can anyone tell me how japan feels/plans to do/has done?

ON either of these following subjects:

imrpve access to agricultural technology for developing countries

address needs of landlocked developing countries

promote rural development by focusing on long-lasting agriculture

education in these developing countries

This isn't my homework, its for my club. Websites will be okay, or answers if anyone knows anything Japan is doing for any of those topics. Thank you!

2 Answers

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    Japan has three government institutions involved in disbursing foreign aid: the Japan International Cooperation Agency (JICA), the Overseas Economic Cooperation Fund (OECF), and the Japan Export-Import Bank (Exim Bank). JICA is responsible for technical cooperation; the OECF is responsible for soft loans; and the Exim Bank has not only a trade-financing role but also has become increasingly involved in lending for aid programs. The Exim Bank, for example, was the government agency chosen to carry out US$10 billion in cofinancing with the World Bank and the International Monetary Fund (IMF) in the 1989 Brady Plan for partial relief of Mexico's international debt.

    The Japan International Cooperation Agency (独立行政法人国際協力機構 dokuritsu gyōseihōjin kokusai kyōryoku kikō) is an independent governmental agency that coordinates official development assistance (ODA) for the government of Japan. It is commonly known by the acronym "JICA".

    It is chartered with assisting economic and social growth in developing countries, and the promotion of international cooperation.

    The current organization was formed on October 1, 2003 as outlined in the International Cooperation (Independent Governmental) Agency Act of 2002. Its predecessor, the (Japan) International Cooperation Agency (also known as "JICA"), was a semigovernmental organization under the jurisdiction of the Ministry of Foreign Affairs, formed in 1974.

    As of 2005 it is led by President Sadako Ogata, the former United Nations High Commissioner for Refugees.

    A major component of the comprehensive overhaul of Japan's ODA that the Japanese government (Diet) had decided on in November, 2006 is the merger in 2008 between JICA and that part of the Japan Bank for International Cooperation (JBIC) which currently extends concessional loans to developing countries.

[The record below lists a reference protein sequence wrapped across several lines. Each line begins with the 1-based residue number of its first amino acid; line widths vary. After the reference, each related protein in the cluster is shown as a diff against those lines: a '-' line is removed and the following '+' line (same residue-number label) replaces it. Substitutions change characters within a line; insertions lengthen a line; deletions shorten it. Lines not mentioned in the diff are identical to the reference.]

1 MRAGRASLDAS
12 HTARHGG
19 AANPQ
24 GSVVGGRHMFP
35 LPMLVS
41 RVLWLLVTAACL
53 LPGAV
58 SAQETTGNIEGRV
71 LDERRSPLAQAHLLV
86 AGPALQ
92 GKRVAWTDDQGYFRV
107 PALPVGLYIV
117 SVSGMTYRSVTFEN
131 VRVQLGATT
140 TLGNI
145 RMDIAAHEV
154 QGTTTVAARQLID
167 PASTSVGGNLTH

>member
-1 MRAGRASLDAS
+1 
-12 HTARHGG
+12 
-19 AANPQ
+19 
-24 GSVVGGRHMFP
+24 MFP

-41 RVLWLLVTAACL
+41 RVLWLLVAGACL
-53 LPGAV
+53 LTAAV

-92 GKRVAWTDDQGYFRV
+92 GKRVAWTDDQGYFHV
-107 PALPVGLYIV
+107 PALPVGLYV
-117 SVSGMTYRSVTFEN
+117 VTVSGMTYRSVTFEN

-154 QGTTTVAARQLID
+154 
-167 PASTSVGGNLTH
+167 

Since its completion on 1 October 2008, "New JICA" has become one of the largest bilateral development organizations in the world with a network of 97 overseas offices, projects in more than 150 countries, and available financial resources of approximately 1 trillion yen ($8.5 billion).

    The reorganized agency is also responsible for administering part of Japan's grant aid which is currently under the jurisdiction of the Ministry of Foreign Affairs and so all three major ODA components --technical cooperation, grant aid, and concessional loans-- are now managed "under one roof."

    New JICA will also strengthen research and training capacity in the years ahead, acting as a kind of ODA think tank, contributing to global development strategies, strengthening collaboration with international institutions, and being better able to communicate Japan's position on major development and aid issues.

    The forthcoming changes will be an extension of a series of JICA reforms which began in October 2003 when it became administratively independent. The organization's domestic establishments including international centers where JICA helps train some 8,000 foreign public officials, researchers, engineers, instructors and community leaders annually in Japan are being streamlined.

    The organization is also undergoing operational and organizational change in its country offices. Greater emphasis is being placed on a field-based approach to programs/projects, decentralizing staff, and delegating increased authority from Tokyo headquarters to overseas offices, reducing bureaucracy, and fast tracking programs/projects.

    An increasing number of JICA programs/projects focus on what JICA's President, Mrs Sadako Ogata describes as providing "human security".

    The recently developed concept of "human security" will empower local communities to have a greater say in their own futures by strengthening grassroots programs, such as improving education and health projects.

  • shire
    Lv 4
    3 years ago

    Read up on what Japanese squaddies had been like while the Marines had been Island hopping and you can have a well inspiration what an invasion of mainland Japan could had been like. They could very hardly ever give up, and could actually battle to the loss of life. There used to be a draft in Japan very similar to Germany to kind a dwelling shield of guys and ladies to look after the island. People like to armchair quarterback shedding the bomb, however i consider the determination and inspire humans to do their study earlier than establishing their mouth. We killed extra humans with the firebombing of Japan than with the bomb, however so much humans dont realize their historical past

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